January 18, 2008


Lately, El Cabrero has been thinking about what people who want a less violent and more just world can learn from studying strategy and the history of conflict, with a special emphasis on the teachings of Sun Tzu.

As mentioned previously this week, there are some areas in which The Art of War and the modern theory of nonviolent action dovetail.

As you might expect, there are also areas where it's a bit murkier. Take this passage from Chapter 1:

Warfare is the art (tao) of deceit. Therefore, when able, seem to be unable; when ready, seem unready; when nearby, seem far away; and when far away, seem near. If the enemy seeks some advantage, entice him with it. If he is in disorder, attack him and take him. If he is formidable, prepare against him. If he is strong, evade him. If he is incensed, provoke him. If he is humble, encourage his arrogance. If he is rested, wear him down. If he is internally harmonious, so divisiveness in his ranks. Attack where he is not prepared; go by way of places where it would never occur to him you would go. These are the military strategist's calculations for victory--they cannot be settled in advance.

Speaking for the moment purely as a martial artist, that's the way you do it.

In karate, for example, you may deliberately appear to leave yourself open to entice an attack for which you are prepared or feint in one or more directions to draw attention away from your main intention.

In judo, you might fake one throw to set up another. In grappling, you never reveal how close you are to tapping out. If someone more powerful than you attacks, the best tactic is to yield to their force and unbalance them.

Common ingredients to all this is controlling the perception of the opponent, applying energy where it has the most effect, avoiding superior force.

In the ordinary scuffles of life and in nonviolent efforts to make a difference, deception is a bad thing. Putting out wrong information can completely discredit a cause. Misleading people to do what you want them to do is not very nice either. Then, as Mark Twain put it,

Always tell the truth. That way, you don't have to remember what you said.

Having said that, however, there is an inescapable element of theater in all social life. The late great sociologist Erving Goffman called it "the art of impression management" in his classic The Presentation of Self in Everyday Life and it's something we all do just about all the time.

Most everyone tries to appear at ease when nervous, politely interested when bored, more prepared than we really are, etc. Every coalition in the world tries to present itself as more powerful and unified than it probably is.

And even the most honest people exercise some control over the information they convey. Most people probably wouldn't give bank account or credit card numbers to strangers. Honest coaches don't reveal their strategy to each other during a game.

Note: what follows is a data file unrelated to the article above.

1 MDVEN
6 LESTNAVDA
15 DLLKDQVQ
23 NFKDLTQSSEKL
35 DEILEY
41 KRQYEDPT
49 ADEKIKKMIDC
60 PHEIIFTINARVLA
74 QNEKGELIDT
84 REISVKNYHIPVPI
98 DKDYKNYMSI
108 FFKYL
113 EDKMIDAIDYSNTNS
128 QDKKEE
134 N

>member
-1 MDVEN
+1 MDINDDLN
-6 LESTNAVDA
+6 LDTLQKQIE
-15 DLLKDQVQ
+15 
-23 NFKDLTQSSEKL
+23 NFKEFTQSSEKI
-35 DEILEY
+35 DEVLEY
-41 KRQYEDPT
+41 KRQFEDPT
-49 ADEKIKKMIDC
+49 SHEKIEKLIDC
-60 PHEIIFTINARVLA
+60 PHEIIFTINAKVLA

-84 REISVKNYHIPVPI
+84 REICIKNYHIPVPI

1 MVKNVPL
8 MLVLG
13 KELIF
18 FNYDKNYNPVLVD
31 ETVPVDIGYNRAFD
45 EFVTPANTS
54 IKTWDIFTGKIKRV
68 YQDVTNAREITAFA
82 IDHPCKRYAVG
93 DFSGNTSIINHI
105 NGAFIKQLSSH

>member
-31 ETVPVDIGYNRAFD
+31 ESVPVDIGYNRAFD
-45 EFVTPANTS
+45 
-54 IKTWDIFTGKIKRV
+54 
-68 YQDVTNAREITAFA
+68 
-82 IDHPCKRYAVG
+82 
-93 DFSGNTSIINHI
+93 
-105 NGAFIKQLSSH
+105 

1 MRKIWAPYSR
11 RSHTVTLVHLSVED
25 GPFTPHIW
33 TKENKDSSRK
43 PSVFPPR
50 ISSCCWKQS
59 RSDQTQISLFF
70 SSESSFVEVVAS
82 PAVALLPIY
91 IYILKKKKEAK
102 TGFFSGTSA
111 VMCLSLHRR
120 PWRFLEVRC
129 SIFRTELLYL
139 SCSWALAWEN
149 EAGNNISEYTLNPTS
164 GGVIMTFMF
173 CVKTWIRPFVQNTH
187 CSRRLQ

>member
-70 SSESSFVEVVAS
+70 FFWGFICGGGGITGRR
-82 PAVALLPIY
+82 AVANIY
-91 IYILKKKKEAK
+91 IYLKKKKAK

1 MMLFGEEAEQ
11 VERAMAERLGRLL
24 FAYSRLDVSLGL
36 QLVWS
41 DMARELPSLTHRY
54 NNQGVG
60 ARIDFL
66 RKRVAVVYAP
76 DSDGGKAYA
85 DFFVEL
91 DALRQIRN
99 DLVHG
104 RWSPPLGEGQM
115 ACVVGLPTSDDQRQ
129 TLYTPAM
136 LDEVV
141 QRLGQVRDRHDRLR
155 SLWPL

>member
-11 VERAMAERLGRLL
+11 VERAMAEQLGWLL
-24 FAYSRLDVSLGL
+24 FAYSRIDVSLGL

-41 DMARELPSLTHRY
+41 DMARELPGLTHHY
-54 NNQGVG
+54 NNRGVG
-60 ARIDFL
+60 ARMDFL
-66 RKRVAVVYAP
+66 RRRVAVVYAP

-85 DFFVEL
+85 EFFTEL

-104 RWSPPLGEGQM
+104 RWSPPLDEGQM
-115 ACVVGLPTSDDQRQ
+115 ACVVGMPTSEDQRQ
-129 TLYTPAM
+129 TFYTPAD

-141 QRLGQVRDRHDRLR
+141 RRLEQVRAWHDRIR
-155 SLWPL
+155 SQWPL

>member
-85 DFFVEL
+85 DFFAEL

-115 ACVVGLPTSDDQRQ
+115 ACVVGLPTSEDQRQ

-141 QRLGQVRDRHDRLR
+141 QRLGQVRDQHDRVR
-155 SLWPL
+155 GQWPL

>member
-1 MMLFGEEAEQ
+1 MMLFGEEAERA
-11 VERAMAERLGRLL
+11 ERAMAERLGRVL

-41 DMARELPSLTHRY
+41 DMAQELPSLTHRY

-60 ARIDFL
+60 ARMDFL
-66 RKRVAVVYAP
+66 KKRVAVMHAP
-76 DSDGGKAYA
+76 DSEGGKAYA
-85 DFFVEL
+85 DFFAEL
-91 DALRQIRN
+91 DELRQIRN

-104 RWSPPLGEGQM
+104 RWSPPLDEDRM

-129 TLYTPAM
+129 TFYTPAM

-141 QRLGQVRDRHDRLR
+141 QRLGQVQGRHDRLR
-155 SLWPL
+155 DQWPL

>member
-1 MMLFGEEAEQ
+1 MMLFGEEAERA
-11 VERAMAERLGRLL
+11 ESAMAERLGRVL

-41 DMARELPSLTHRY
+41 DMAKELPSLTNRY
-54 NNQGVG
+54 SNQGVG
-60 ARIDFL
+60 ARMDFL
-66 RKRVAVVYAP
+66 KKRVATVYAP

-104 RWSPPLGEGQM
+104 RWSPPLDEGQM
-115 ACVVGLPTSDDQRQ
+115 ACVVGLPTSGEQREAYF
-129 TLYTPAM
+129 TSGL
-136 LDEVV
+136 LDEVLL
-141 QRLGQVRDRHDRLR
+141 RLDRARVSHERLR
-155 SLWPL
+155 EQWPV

Nearly every group chooses when and where to release information and what information not to release. Many people wait for the most opportune moment to try to accomplish something. Every rational person engaged in debate on an issue will take advantage of the weak points in an opponent's position given the opportunity.

Finally, to borrow from the German philosopher Jurgen Habermas, there are some situations where what he calls "communicative rationality" can work. Those are situations where all parties have a voice and access to information and decisions are arrived at by agreement. In an ideal world, that would be the norm.

But there are situations in life where one person or group has power over another and isn't interested in listening. Habermas noted that in cases where open and equal communicative action is blocked, people may have to resort to strategic action of some sort until the possibility of communicative action is restored or achieved.

NEEDED: A NEW NEW DEAL. That's the theme of this Washington Post column by Harold Meyerson.

ON THAT NOTE, Jared Bernstein of the Economic Policy Institute noted earlier this week that

both hourly and weekly earnings fell in 2007, a sharp reversal from the gains in 2006. After growing by about 2% in 2006, both hourly and weekly earnings fell, after adjusting for inflation, by about 1% last year.

THE LONGEVITY DIVIDE. Also from EPI, the latest snapshot shows that the growing economic divide is reflected in life expectancies. While people are living longer,

the increase in longevity is not balanced across the income ladder. According to a new working paper by Hilary Waldron of the Social Security Administration, a male in the top half of the earnings distribution who turned 60 in 1972 could expect to live 1.2 years longer than one in the bottom half. By 2001, the gap had grown to 5.8 years...

BIG BUSINESS AND PUBLIC TRUST are two things that have very little in common in recent opinion polls.

TWO ON MASSEY. Lawyers in a WV Supreme Court case involving Massey Energy have asked for the recusal of justice Benjamin, who was elected in 2004 with massive support from a 527 supported by CEO Don Blankenship. In a different court, Massey couldn't rely on...uhhh...fortune:

Federal environmental regulators believe a record $20 million fine, new pollution monitoring requirements and the threat of automatic penalties for additional violations will force Massey Energy Co. to change the way it does business.

STOP THE PRESSES!!!! According to this item from Wired Science,

Hungarian researchers have written a program that explains the meaning of dogs' barks.

El Cabrero has been working on similar research and recently cracked the code one sound emitted by the man in the picture. It came out as "Perhaps you would care to play a round of squeaky toy."


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